Our sponsor Bouwmaat in Bangladesh

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Bouwmaat Amsterdam, a wholesale company for building materials, and sponsor of Max Foundation, organised their third 'construction trip' to Bangladesh. Paul Verduin, manager, tells about their experiencens in the two villages where Max Foundation's programme is being implemented.

Sweat
The task they set for themselves was to construct two sanitation buildings near the local schools in Sadar and Panpatti, villages in the district of Pathuakali. Two groups of each five staff members and customers of Bouwmaat would stay one week to get it done. These buildings will ensure that school students can go to the toilet seperately. This way, girls do not have to miss school during their menstruation perdiods. Paul tells how people kept following him around, and stare at him, with great curiosity. "They really don't get why you would leave you compfortable life, your paid work, to be laying bricks for nothing, in the sweltering heat" Paul laughs.

Theatre plays
Paul continues to explain how nice it was to be working on the project and meanwhile being able to observe what Max Foundation's work looks like 'in the field'.  For example, he saw theatre plays being performed in the village courtyard, to educate people about hygiene. Sometimes by hired actors, sometimes by children from the community. These 'performed stories' have shown to be a very effective way of making sure the message stick with people.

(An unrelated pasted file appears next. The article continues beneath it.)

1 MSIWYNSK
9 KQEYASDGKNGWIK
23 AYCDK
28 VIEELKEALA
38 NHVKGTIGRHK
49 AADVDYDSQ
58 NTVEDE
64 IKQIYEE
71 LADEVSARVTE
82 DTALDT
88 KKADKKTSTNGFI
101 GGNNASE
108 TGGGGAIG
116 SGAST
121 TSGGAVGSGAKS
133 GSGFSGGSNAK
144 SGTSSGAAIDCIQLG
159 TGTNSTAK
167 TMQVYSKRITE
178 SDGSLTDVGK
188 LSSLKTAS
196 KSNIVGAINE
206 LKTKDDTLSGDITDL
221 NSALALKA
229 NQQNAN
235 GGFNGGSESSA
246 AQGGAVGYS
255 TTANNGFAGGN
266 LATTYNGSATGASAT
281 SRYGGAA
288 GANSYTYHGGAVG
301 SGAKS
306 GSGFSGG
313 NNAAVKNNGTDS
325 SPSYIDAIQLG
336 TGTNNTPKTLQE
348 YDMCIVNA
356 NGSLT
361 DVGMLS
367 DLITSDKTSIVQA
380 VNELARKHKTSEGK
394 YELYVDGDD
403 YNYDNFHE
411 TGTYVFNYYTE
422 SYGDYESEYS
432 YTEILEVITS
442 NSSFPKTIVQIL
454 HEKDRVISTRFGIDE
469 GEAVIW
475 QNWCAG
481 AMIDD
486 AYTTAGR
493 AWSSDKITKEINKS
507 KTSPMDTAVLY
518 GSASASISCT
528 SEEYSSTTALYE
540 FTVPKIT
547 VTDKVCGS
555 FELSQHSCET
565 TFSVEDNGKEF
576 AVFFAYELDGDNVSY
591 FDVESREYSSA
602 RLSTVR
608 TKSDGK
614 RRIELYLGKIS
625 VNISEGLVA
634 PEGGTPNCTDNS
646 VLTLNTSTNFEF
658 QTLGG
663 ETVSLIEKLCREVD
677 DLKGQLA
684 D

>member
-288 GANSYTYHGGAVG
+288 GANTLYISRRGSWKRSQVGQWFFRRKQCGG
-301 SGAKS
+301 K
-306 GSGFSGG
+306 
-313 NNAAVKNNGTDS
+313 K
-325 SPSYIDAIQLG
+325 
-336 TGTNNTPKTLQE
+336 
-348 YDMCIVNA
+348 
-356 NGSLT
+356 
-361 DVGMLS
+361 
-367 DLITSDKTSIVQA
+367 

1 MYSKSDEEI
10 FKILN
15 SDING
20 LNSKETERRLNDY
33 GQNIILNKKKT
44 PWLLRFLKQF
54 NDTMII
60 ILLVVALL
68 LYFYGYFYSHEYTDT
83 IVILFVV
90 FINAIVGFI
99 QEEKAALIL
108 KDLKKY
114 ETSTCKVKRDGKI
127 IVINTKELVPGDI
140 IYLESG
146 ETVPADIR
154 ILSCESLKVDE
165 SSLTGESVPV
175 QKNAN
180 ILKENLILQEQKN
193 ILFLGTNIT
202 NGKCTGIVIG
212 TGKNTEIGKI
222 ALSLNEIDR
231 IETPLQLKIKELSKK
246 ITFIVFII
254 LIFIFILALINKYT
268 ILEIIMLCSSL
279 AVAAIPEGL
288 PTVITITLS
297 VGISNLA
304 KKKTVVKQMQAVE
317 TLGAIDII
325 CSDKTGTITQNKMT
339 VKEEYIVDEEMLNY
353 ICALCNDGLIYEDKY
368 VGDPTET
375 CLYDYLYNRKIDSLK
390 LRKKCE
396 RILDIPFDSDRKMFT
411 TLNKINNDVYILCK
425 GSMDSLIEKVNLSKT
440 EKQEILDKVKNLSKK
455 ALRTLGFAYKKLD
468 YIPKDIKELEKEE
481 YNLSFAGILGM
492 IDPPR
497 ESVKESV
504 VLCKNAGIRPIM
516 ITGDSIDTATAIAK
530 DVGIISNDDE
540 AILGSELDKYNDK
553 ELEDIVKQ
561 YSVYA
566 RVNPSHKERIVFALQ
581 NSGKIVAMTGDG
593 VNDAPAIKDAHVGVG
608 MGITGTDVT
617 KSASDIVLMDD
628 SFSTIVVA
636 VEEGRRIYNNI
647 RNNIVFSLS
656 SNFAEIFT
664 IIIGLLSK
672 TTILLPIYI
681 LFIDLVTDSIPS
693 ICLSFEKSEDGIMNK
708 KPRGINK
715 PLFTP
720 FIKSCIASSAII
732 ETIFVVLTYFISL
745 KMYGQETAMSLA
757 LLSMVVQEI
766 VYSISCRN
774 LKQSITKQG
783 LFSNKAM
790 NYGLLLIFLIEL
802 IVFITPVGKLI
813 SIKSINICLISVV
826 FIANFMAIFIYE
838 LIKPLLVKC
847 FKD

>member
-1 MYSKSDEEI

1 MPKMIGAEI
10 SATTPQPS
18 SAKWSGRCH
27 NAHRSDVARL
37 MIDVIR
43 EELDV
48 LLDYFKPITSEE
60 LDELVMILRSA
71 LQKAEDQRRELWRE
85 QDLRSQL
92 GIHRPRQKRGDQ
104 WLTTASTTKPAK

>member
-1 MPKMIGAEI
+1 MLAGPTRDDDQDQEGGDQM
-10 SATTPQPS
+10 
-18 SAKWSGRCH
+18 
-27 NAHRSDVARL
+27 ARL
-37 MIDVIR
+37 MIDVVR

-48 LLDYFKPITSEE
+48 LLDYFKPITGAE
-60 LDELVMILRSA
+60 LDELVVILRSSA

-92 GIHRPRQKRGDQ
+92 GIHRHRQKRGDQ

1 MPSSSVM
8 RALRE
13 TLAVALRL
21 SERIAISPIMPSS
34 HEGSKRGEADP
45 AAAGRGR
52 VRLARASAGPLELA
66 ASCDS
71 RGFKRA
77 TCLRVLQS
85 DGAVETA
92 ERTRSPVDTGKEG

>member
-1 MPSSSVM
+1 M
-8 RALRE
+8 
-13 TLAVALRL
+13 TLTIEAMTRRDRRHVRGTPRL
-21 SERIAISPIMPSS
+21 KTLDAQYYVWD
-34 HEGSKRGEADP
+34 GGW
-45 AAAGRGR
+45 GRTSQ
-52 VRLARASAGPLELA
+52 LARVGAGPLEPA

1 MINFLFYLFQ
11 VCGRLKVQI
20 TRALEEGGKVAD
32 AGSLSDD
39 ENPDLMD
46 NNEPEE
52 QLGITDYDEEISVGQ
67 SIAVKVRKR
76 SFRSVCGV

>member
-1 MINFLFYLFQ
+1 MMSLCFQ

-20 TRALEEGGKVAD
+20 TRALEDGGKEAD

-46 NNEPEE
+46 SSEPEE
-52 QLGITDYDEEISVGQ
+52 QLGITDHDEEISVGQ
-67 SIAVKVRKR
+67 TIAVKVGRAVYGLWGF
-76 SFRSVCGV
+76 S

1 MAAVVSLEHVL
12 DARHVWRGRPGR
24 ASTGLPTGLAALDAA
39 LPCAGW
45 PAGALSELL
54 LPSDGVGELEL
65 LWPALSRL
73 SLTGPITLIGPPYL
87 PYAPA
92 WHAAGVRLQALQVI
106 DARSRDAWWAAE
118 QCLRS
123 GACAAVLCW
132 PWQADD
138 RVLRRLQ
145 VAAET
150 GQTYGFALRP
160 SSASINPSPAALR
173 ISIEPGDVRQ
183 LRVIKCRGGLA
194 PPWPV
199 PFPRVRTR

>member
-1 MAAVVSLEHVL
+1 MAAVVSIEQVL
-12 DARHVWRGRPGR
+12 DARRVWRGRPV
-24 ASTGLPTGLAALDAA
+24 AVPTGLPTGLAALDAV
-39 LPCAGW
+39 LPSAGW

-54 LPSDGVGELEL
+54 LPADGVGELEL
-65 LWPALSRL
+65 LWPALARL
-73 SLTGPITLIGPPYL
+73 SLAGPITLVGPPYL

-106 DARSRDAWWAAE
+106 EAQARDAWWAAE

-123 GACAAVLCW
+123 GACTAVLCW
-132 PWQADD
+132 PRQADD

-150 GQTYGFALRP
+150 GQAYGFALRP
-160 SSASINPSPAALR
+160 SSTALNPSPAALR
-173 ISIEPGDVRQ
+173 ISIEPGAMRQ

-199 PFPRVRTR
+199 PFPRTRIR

Tears
On one of the last days of their trip Paul was talking to one of the school teachers. During the conversation, the teacher seemed to be getting more and more upset. It soon became apparant what the matter was. He was simply frustrated, even showing tears, that they needed help from outside and couldn't do this independently. And money was perhaps not even the biggest problem. 'Many people in the community just don't understand how important this is!'

An addictive trip?
He noticed this last year too: people there are incredibly sociable. 'Much more than in the Netherlands.' I guess it's because people depend on each other much more. That is actually really inspiring, Pauls tells us. He also went to visit the village where he helped last year. People welcomed him with so much enthusiasm and gratitude. If he is perfectly honest, it is not just about the project itself. Yes, of course, it's great to create something so tangible. But it really moves you to see how people are so happy with the smallest things. ‘Maybe that is actually the reason why I went a second time. We can learn so much from this mentality'

(Photo Paul visiting last year's project)

'Will I be going a third time? In principal no, it's quite taxing such a trip... (Paul smiles) but I wouldn't be surprised if in a year's time you will find me on a plane to Dhaka again'

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